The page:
Deloitte CEO Cathy Engelbert has spent the bulk of her career in the shadows—which is exactly how she likes it
Author David Zweig Illustration André da Loba
Shortly before I was scheduled to interview Cathy Engelbert, CEO of accounting and consulting firm Deloitte, I got into a conversation with a guy who happened to mention that his son works for Deloitte.
“Oh, that’s funny,” I said. “I’m going to interview the CEO.”
“Cool,” he replied. “You’re going to speak with him, as a journalist?”
“Yes, but it’s a her, not a him.”
“Are you going to his office?” he continued. “Is he based in New York?”
When Engelbert was named Deloitte CEO in February—the first time a “Big Four” accounting and consulting firm had hired a female boss—the move was hailed as a victory for women. Shortly afterward, the glass ceiling got another crack, as Lynne Doughtie was appointed head of KPMG, thereby joining the ranks of high-powered women such as Yahoo’s Marissa Mayer and former HP head Carly Fiorina.
The statistics, however, tell a different story. Among all Fortune 500 companies, a mere 25 are headed by women. Engelbert, while a rare and notable exception to this deficiency, has no intention of trumpeting her coup. In fact, she’d be happy if people paid her no mind at all. Even Engelbert’s office, 41 stories above Midtown Manhattan, eschews the usual power-broker trappings—no Italian marble, no exotic woods. Which, of course, is as it should be. Flash is not the first thing you look for in an accounting and consulting firm. As Engelbert is fully aware, companies like Deloitte really only become visible when something has gone wrong.
“We are OK with not getting outward credit,” she said when I visited her in her office. “We are in a client service business. We serve their mission.”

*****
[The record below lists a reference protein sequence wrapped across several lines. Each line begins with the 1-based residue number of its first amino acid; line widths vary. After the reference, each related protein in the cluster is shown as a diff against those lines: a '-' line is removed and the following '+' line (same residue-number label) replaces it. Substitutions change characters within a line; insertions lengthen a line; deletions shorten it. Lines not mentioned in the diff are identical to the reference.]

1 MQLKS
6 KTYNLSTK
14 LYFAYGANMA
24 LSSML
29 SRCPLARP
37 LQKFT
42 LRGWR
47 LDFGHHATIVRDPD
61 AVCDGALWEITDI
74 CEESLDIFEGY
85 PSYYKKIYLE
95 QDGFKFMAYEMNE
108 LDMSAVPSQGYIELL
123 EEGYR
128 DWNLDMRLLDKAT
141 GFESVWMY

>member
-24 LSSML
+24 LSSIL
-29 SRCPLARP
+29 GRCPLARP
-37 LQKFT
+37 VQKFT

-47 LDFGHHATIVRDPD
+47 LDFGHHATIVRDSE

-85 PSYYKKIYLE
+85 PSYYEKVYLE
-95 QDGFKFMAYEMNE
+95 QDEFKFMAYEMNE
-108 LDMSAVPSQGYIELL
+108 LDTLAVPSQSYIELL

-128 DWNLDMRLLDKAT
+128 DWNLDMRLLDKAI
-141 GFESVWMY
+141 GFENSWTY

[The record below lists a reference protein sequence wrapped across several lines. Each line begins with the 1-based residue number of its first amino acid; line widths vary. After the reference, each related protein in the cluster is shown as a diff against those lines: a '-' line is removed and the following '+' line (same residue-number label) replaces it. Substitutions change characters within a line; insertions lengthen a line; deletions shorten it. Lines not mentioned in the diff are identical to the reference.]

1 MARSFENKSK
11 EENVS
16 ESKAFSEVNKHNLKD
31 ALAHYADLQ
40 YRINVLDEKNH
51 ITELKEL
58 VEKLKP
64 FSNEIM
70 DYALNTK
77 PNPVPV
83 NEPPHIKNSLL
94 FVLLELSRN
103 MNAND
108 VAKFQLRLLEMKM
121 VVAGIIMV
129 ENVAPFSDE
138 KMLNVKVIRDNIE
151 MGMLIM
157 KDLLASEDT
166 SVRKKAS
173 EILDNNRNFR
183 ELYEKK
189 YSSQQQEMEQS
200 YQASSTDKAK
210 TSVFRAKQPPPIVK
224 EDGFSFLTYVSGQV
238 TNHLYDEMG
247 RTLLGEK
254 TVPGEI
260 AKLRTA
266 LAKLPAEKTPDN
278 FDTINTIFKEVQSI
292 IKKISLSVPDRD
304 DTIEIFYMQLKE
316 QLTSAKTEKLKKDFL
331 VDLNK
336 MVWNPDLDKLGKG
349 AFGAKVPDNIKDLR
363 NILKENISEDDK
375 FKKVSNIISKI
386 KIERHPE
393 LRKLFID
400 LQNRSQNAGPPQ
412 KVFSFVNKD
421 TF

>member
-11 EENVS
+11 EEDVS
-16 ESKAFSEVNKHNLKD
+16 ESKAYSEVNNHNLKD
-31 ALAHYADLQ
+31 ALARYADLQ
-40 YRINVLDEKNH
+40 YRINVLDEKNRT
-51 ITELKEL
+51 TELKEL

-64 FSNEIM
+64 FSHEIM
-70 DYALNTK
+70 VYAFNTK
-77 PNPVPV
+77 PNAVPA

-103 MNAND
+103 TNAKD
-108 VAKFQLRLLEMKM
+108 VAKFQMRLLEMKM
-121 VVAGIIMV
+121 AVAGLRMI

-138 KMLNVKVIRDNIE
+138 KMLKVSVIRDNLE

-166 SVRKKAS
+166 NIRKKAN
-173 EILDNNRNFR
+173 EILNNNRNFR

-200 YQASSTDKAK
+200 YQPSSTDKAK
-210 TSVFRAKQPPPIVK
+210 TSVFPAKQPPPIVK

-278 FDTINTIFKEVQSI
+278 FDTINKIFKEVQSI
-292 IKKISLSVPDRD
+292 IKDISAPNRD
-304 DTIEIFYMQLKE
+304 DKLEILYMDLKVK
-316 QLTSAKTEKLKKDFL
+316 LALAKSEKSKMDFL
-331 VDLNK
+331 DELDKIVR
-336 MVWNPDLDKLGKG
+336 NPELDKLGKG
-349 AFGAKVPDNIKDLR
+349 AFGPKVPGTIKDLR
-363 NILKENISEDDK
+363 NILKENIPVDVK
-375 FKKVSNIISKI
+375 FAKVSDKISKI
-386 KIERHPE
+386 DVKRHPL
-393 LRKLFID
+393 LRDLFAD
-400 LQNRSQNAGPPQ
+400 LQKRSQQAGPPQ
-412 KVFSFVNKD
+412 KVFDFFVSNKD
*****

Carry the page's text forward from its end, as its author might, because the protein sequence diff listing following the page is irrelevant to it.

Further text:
Engelbert, who has been with Deloitte since the mid-1980s, has built a career out of being OK with a minimum of fanfare. “I am a listener,” she said, “a collaborator.” And her time at the firm has not been marked by an accumulation of power. “I wasn’t a high-ranking leader in Deloitte for a very long time,” she said. “I was a partner in the field, serving clients, leading teams.”
In today’s hypercompetitive environment, this would seem to be an unorthodox path to corporate success. We tend to think of CEOs as big personalities, people (usually men) who command a room. But as business writer Jim Collins points out, the most capable executives generally operate with humility and passion for the work, rather than fluffing their egos.
My own research has led me to a similar conclusion.
In my recent book, Invisibles, I profiled a variety of accomplished professionals who achieved success not through seeking attention, as we are so often told is the path to the top, but by being self-effacing team players. In this regard, Engelbert very much fits the mold. It all comes back to “partnership culture,” she said. “You need to have that collaborative environment.”
Certainly, Engelbert is not a my-way-or-the-highway leader. “We work in teams, and the teams can set the rules,” she said. “We give people ideas, but they decide.” This approach leads to a remarkable degree of individual autonomy, given the size and complexity of Deloitte’s operation.
While Engelbert has settled quite comfortably into her new role, there are one or two wrinkles that still need ironing, such as adapting to life in the spotlight. “The notoriety I’ve gotten so far is a little intimidating,” she said. But Engelbert is also aware that, like it or not, a higher profile comes with the job. “It’s part of being the face of the firm.”